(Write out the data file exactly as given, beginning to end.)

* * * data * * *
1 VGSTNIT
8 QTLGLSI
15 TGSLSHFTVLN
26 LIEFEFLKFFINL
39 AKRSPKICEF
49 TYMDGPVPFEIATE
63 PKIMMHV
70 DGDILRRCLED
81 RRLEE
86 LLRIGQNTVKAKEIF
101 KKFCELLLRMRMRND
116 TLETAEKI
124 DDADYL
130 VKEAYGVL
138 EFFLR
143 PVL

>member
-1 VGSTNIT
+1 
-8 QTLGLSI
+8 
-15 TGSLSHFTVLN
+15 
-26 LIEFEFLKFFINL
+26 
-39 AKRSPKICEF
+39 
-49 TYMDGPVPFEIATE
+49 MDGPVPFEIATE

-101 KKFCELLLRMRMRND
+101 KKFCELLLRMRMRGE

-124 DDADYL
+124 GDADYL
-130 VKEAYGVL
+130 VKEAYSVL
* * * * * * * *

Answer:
1 VGSTNIT
8 QTLGLSI
15 TGSLSHFTVLN
26 LIEFEFLKFFINL
39 AKRSPKICEF
49 TYMDGPVPFEIATE
63 PKIMMHV
70 DGDILRRCLED
81 RRLEE
86 LLRIGQNTVKAKEIF
101 KKFCELLLRMRMRND
116 TLETAEKI
124 DDADYL
130 VKEAYGVL
138 EFFLR
143 PVL

>member
-1 VGSTNIT
+1 
-8 QTLGLSI
+8 
-15 TGSLSHFTVLN
+15 
-26 LIEFEFLKFFINL
+26 
-39 AKRSPKICEF
+39 
-49 TYMDGPVPFEIATE
+49 MDGPVPFEIATE

-101 KKFCELLLRMRMRND
+101 KKFCELLLRMRMRGE

-124 DDADYL
+124 GDADYL
-130 VKEAYGVL
+130 VKEAYSVL